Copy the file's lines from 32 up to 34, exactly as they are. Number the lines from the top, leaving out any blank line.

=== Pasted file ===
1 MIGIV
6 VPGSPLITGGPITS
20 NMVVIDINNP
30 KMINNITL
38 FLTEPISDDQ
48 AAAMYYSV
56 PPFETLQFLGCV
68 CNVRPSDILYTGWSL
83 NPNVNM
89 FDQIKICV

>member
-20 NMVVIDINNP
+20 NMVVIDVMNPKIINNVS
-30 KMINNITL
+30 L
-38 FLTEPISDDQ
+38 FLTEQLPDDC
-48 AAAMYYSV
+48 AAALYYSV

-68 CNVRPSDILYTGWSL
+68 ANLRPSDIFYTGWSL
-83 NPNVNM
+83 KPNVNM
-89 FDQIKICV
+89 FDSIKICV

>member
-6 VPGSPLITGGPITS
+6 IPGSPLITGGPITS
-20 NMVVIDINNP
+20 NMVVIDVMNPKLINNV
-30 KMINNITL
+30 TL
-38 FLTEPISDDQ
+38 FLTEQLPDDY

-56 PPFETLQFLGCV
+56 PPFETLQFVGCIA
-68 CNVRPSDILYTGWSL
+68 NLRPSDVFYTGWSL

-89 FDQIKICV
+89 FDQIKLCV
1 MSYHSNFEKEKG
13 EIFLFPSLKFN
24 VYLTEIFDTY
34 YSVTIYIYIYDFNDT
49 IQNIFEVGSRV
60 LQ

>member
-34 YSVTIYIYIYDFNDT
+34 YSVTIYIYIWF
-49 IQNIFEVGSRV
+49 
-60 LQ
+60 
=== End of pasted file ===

+30 TL
-38 FLTEPISDDQ
+38 FLTEQLPDDY